Young Change Makers: Why and How Jonathan Greenberg Is Helping To Change Our World

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Nothing is created on the first try. Asking yourself how many revisions will it take to create this, is vital for success. The amount of times we had to alter an image or change the text in our book was uncountable. At times, it was really frustrating, but in the end, it was worth it. I am super proud of what we produced and grateful for what I have learned so far along the way.

As part of my series about young people who are making an important social impact”, I had the pleasure of interviewing Jonathan Greenberg, the co-author and illustrator of The Creative Cab Company’s first book, Robby the Dyslexic Taxi And the Airport Adventure.

Born with dyslexia, Jonathan Greenberg could not read and write like many other children his age. So, instead of giving in to frustration, Jonathan used his struggle as a catalyst for creativity, expressing his ideas through art. Having overcome his learning difficulty, Jonathan has fallen in love with reading. Robby the Dyslexic Taxi And the Airport Adventure exemplifies Jonathan’s passion for writing and illustration. Together with Lynn, his mother, and writing partner, they are already thinking of other stories featuring neurodiverse characters that complement this book.

Thank you so much for joining us in this interview series! Before we dig in, our readers would like to get to know you a bit. Can you tell us a bit about how you grew up?

Hi, I’m so happy to be here! I grew up in a family with two older brothers, an older sister, and my parents. As I got older, I found that I had trouble reading and writing. My teachers thought that I was just a slow learner, however, my mom and dad felt that something was off. With the support of my family, I had some educational testing conducted, and we found out that I was dyslexic. I was enrolled in a school that specialized in teaching those with dyslexia and language-based learning difficulties, and quickly, I was reading and writing with the best of them!

Is there a particular book or organization that made a significant impact on you growing up? Can you share a story or explain why it resonated with you so much?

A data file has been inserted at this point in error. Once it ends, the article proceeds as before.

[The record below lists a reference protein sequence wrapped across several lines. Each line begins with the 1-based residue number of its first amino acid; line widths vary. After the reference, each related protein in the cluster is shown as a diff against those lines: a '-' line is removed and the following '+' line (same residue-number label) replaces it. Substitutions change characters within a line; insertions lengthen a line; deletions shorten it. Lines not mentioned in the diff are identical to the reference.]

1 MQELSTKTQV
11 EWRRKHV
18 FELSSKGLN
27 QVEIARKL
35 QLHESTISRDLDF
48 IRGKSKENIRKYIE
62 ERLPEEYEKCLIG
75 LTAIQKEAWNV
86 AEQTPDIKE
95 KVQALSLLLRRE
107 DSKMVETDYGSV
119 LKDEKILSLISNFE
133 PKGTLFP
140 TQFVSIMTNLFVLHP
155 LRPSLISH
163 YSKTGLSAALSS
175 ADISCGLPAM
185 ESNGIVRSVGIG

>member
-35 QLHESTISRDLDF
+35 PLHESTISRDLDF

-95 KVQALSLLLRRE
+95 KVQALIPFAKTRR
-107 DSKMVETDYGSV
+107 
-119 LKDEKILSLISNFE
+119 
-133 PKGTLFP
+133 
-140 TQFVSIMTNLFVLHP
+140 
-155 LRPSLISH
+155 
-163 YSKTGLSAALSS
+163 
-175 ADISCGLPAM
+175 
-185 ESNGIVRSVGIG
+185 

Before I could read, I constantly stared at the cover of the children’s edition of Twenty Thousand Leagues Under The Sea. The cover had a visual of a submarine being latched onto by a giant squid. I felt the urge to know what was happening in those pages. When I finally could read, it was one of the first books I picked up, and it was the most euphoric feeling I have ever had.

How do you define “Making A Difference”? Can you explain what you mean or give an example?

I truly believe that you don’t have to do something major to make a difference. Something as simple as going out of your way to help someone, working with the less fortunate in your community, or simply saying thank you when someone holds the door for you, can impact someone’s life. I always remember that what seems like a small gesture to me can be quite big for someone else. For my mother and I, this book and the series we hope to create, will encourage readers to embrace their own differences and those of others, while also learning the values of kindness and determination. There are not a lot of books where the main character is neurodivergent AND is seen as the hero or heroine.

Ok super. Let’s now jump to the main part of our interview. You are currently leading an organization that aims to make a social impact. Can you tell us a bit about what you and your organization are trying to change in our world today?

One of the reasons I wanted to sit down and write Robby the Dyslexic Taxi And the Airport Adventure was because I wanted to create a story that was not only entertaining but taught the readers that even though some people may struggle with dyslexia, the fact is they are truly amazing, intelligent, and capable. It is very important to have conversations about creating more awareness among those who see life differently, as it affects all different types of people. The success of our book has inspired my mother and me to write more books featuring other neurodivergent individuals as the main characters.

Can you tell us the backstory about what inspired you to originally feel passionate about this cause?